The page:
As summer temperatures soar, so do the number of people experiencing heat exhaustion. This often occurs when the body’s internal temperature of approximately 98.6 F (37 C) is altered by factors like excessive heat, humidity and strenuous physical activity.
Anyone can be affected by heat exhaustion. However, infants and children younger than 4, as well as adults over the age of 65, are at especially high risk. Certain medications can change your body’s ability to remain hydrated, including those used to treat high blood pressure and heart problems, reduce allergy symptoms, calm the nerves and reduce psychiatric symptoms. Obesity also can impact the body’s natural ability to regulate its temperature.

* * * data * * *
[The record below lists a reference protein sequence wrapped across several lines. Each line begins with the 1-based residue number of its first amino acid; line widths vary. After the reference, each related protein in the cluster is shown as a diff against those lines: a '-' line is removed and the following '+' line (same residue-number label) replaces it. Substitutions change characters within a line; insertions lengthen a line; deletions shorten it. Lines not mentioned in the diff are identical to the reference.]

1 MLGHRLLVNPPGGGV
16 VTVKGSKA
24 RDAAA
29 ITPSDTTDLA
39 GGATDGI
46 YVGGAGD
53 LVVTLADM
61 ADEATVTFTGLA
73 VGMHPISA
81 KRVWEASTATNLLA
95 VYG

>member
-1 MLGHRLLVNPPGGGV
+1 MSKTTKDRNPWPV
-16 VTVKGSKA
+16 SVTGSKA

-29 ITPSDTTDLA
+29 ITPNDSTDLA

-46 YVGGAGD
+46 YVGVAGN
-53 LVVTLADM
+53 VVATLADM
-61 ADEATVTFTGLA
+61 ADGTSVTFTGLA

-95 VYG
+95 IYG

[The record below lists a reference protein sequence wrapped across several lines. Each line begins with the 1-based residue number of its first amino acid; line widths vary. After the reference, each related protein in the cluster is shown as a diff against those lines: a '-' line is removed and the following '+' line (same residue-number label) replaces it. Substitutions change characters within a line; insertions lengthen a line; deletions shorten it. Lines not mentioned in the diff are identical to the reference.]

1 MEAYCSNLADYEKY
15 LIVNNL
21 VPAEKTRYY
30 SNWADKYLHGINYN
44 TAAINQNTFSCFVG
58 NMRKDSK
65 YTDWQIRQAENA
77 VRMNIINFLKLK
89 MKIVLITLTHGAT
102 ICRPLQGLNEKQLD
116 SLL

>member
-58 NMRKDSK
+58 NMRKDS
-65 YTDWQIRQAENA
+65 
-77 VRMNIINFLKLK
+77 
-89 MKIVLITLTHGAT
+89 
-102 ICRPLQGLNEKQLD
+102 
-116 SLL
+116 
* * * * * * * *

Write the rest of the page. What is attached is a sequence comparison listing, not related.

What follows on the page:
If you experience any of the following symptoms, move to a cooler location; drink cool water or a sports drink that will help replace vital electrolytes; and take time to rest.
* Cool, moist skin with goose bumps when in the heat
* Heavy sweating
* Weak, rapid pulse
* Low blood pressure upon standing
* Muscle cramps
If these symptoms worsen or don’t improve within an hour, seek medical attention immediately. Don’t let heat exhaustion end your summer fun.